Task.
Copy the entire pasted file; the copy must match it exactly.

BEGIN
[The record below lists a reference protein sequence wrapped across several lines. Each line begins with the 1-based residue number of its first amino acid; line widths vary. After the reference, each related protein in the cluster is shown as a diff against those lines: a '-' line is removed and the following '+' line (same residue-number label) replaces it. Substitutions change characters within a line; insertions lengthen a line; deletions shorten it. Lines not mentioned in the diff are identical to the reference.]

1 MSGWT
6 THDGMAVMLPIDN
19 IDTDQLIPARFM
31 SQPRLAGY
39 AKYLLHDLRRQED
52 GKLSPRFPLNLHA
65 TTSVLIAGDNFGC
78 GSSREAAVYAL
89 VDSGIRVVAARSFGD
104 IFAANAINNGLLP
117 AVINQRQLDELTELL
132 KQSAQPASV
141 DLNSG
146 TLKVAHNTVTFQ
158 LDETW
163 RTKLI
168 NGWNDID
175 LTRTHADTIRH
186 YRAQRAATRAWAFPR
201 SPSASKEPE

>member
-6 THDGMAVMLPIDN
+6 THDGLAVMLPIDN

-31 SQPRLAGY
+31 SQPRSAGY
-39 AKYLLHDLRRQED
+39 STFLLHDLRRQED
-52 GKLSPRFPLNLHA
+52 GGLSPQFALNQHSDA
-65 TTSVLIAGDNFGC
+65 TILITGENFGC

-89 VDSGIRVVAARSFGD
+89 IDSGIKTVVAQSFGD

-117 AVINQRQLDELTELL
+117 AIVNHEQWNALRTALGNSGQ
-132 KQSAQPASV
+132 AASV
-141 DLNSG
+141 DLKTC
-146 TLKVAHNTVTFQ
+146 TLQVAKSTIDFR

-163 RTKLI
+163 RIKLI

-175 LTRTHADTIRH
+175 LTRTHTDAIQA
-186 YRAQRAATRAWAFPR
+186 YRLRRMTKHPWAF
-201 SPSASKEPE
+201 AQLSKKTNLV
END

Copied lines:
[The record below lists a reference protein sequence wrapped across several lines. Each line begins with the 1-based residue number of its first amino acid; line widths vary. After the reference, each related protein in the cluster is shown as a diff against those lines: a '-' line is removed and the following '+' line (same residue-number label) replaces it. Substitutions change characters within a line; insertions lengthen a line; deletions shorten it. Lines not mentioned in the diff are identical to the reference.]

1 MSGWT
6 THDGMAVMLPIDN
19 IDTDQLIPARFM
31 SQPRLAGY
39 AKYLLHDLRRQED
52 GKLSPRFPLNLHA
65 TTSVLIAGDNFGC
78 GSSREAAVYAL
89 VDSGIRVVAARSFGD
104 IFAANAINNGLLP
117 AVINQRQLDELTELL
132 KQSAQPASV
141 DLNSG
146 TLKVAHNTVTFQ
158 LDETW
163 RTKLI
168 NGWNDID
175 LTRTHADTIRH
186 YRAQRAATRAWAFPR
201 SPSASKEPE

>member
-6 THDGMAVMLPIDN
+6 THDGLAVMLPIDN

-31 SQPRLAGY
+31 SQPRSAGY
-39 AKYLLHDLRRQED
+39 STFLLHDLRRQED
-52 GKLSPRFPLNLHA
+52 GGLSPQFALNQHSDA
-65 TTSVLIAGDNFGC
+65 TILITGENFGC

-89 VDSGIRVVAARSFGD
+89 IDSGIKTVVAQSFGD

-117 AVINQRQLDELTELL
+117 AIVNHEQWNALRTALGNSGQ
-132 KQSAQPASV
+132 AASV
-141 DLNSG
+141 DLKTC
-146 TLKVAHNTVTFQ
+146 TLQVAKSTIDFR

-163 RTKLI
+163 RIKLI

-175 LTRTHADTIRH
+175 LTRTHTDAIQA
-186 YRAQRAATRAWAFPR
+186 YRLRRMTKHPWAF
-201 SPSASKEPE
+201 AQLSKKTNLV